Traditional V Indie Publishing

by J James

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JJames
Posted by JJames

It was never a consideration for me to go down the traditional route when publishing my book. Ok, that’s not strictly true. I mean, who wouldn’t want to be snapped up by a prestigious publishing house offering a six figure advance? But those days in the publishing world have long gone. I guess my pride also wanted protection. I didn’t want to hear the words, “No thank you!” from endless agents or publishers when I had poured my heart and soul into completing the book.

I knew the pressures the traditional publishing houses were up against and the need for them to be selective in the projects in which they invested. There is no room for investing in potential best sellers in this economic climate. Instead, they choose to back those with proven sales history. So thank goodness for indie publishing. Now everyone can publish the finished result and more importantly the wealth and variety of genres available to readers has increased exponentially. The thought of being a part of that was incredibly exciting – changing the future of publishing. Being the control freak that I know have tendencies to be, having full control of the direction of the project was also what I wanted. The thought of marketing and promoting my own book was really appealing. But I really underestimated just how much of a challenge this was going to be.

I researched a number of indie publishing options whilst at the same time becoming wise to the Vanity Publishing Houses that prey upon naive new authors. I discovered York Publishing and here we are now. They offered a number of marketing options though none of them really had an impact on sales. Over the last year I have experimented with a number of promotional and marketing techniques. Sometimes it does feel like you are flying blind. There are so many and the majority cost big money. The key is trying to find affordable marketing options that will give maximize exposure. The usual social media outlets such as Twitter and Facebook have helped to raise the profile of the book and of myself as an author. This is the first phase and a really important one. I guess as an author I was judging my success based on the number of copies sold but I have learnt that you need to generate exposure first of all and hopefully this will lead to sales. I contacted every possible gay magazine or website and asked if they would consider reviewing the book or interviewing me. This was tremendously successful and provided many promo opportunities. Sometimes it can be tempting to pay to see your book in a top magazine but the gains are not always there for the taking. I fell into this trap – paying 500 pounds for an advert in Attitude Magazine. It was a proud moment when I saw the printed edition with my book advertised inside but it’s impact? Minimal! In comparison Goodreads has been an invaluable resource for me. It is a great way to link with other authors and direct with readers. I have offered the book in a number of Giveaways and this has led to some great reviews. The more reviews, the greater the attention you receive.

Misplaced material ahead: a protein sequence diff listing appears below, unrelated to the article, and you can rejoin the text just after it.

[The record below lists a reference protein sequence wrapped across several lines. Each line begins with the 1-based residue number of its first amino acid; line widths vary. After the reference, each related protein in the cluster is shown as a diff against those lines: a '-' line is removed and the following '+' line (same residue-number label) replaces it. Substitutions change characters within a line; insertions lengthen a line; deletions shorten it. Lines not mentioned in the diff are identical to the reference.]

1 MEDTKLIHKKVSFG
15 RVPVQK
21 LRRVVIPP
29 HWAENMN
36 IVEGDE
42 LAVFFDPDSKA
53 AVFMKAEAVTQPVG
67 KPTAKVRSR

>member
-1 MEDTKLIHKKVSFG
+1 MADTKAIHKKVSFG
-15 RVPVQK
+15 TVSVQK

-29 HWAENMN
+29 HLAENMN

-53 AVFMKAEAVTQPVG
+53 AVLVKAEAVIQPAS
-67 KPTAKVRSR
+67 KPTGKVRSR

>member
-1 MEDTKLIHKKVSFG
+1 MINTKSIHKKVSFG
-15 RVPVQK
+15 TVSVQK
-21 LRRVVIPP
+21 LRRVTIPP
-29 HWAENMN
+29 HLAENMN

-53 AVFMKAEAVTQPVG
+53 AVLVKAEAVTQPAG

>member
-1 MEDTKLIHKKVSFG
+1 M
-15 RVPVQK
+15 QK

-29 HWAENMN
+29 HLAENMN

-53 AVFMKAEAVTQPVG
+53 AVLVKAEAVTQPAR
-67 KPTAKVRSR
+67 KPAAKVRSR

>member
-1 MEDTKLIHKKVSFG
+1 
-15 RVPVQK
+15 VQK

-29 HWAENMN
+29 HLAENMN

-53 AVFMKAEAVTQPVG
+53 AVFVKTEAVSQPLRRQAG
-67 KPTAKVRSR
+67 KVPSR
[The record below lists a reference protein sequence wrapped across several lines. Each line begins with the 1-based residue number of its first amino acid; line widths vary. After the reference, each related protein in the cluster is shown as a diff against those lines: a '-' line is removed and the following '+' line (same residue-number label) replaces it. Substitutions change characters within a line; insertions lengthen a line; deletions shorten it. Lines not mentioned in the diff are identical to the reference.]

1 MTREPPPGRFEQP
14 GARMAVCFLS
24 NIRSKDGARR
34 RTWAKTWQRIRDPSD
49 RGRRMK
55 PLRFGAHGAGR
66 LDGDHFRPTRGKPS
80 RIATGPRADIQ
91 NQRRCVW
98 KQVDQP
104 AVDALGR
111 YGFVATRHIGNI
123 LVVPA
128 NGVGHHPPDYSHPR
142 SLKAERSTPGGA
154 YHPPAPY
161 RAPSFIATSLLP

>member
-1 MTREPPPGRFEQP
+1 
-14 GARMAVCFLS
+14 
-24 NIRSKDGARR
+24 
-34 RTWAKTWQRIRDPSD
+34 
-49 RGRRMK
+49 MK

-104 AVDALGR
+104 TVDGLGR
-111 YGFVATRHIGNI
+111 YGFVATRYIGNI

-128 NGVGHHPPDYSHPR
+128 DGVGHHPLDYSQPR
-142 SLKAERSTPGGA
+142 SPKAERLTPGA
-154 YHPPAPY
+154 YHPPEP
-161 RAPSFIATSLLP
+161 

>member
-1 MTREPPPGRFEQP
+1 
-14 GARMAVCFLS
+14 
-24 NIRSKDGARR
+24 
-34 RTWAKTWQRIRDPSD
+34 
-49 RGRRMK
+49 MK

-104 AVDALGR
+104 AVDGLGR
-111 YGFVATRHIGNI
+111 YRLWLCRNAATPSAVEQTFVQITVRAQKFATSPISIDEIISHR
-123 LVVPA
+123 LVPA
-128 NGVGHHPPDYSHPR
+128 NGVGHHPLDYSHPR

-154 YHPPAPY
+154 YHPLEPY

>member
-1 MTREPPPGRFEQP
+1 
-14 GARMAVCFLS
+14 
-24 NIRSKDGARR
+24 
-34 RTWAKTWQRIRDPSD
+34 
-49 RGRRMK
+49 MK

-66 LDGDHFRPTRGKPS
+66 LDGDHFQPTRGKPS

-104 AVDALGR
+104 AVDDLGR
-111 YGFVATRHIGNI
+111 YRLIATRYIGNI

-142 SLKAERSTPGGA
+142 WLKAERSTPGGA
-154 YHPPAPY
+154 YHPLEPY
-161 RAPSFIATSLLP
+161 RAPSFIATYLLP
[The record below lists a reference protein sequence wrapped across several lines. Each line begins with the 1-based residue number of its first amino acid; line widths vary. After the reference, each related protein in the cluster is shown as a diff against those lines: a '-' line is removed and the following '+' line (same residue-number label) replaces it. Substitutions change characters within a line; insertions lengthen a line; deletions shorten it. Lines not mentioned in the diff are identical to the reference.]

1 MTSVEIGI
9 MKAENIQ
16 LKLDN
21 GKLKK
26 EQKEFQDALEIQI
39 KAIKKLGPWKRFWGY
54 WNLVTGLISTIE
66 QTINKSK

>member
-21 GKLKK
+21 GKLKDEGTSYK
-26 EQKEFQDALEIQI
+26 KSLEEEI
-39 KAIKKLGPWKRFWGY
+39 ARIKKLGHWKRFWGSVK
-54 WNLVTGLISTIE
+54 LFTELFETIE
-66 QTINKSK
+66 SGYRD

I‘m still learning every day. The more creative and innovative you can be in your approach the more successful I think you marketing will be. Readers are quite demanding these days. They expect budget prices yet high quality books. The $0.99 ebook craze has placed the rest of us under huge pressure to price our work at a competitive price that leaves little room for making a living out of our hobby. And very few magazines, websites or individuals will offer promotional support for free. I am currently experimenting with Google Adwords and to say this is a challenge is an under-statement. The majority of its functions are out of my league of IT understanding but is certainly has increased the amount of traffic to my website. Only time will tell if that leads to great sales. I personally believe that the more approaches you try the greater the impact. I am still using some traditional methods for spreading the word – handing out fliers and bookmarks that advertise the book. Maybe the mix of the modern and old methods is what works best? The book is available on every possible online book store. The support from traditional book stores has been less supportive. The book is in a number of stores – Asia Books and Kinokuniya stores in Thailand, Prowler in the UK and a few LGBT bookstores in the US, but generally they don’t have the space for stocking the tremendously high number of books being published each week. To see your paperback for sale in a local book store or at the airport is incredibly rewarding but don’t wrongly assume that will make the successful. My greatest sales have come from Amazon. I have tried to support the local book stores but Amazon seems to be able to do what they can’t do – reach out to my audience. Well actually they are very passive – they won’t promote your book but it seems to be the popular hangout for readers. Yet I haven’t just put all my eggs in the Amazon basket. I have tried to make the book available through as many outlets as possible – giving readers the best possible choice.

It can be disheartening sometimes and most definitely frustrating when struggling to reach out to your readers. But I just remind myself of why I wrote the book. It was not sell thousands of copies (though that would be lovely thank you). I had always told myself that if my story helped just one person avoid the misery and upset I went through, or if the book helped one ignorant person realise the complexity of sexuality, then it would all have been worthwhile. And I have exceeded those expectations tenfold.




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